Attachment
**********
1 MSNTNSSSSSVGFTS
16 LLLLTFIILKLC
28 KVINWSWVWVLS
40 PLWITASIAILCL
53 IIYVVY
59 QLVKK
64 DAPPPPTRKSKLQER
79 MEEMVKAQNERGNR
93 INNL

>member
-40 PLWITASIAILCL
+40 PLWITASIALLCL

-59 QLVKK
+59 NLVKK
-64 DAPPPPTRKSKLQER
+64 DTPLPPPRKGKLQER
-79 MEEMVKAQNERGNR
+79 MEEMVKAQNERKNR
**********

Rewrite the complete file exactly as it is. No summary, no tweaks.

1 MSNTNSSSSSVGFTS
16 LLLLTFIILKLC
28 KVINWSWVWVLS
40 PLWITASIAILCL
53 IIYVVY
59 QLVKK
64 DAPPPPTRKSKLQER
79 MEEMVKAQNERGNR
93 INNL

>member
-40 PLWITASIAILCL
+40 PLWITASIALLCL

-59 QLVKK
+59 NLVKK
-64 DAPPPPTRKSKLQER
+64 DTPLPPPRKGKLQER
-79 MEEMVKAQNERGNR
+79 MEEMVKAQNERKNR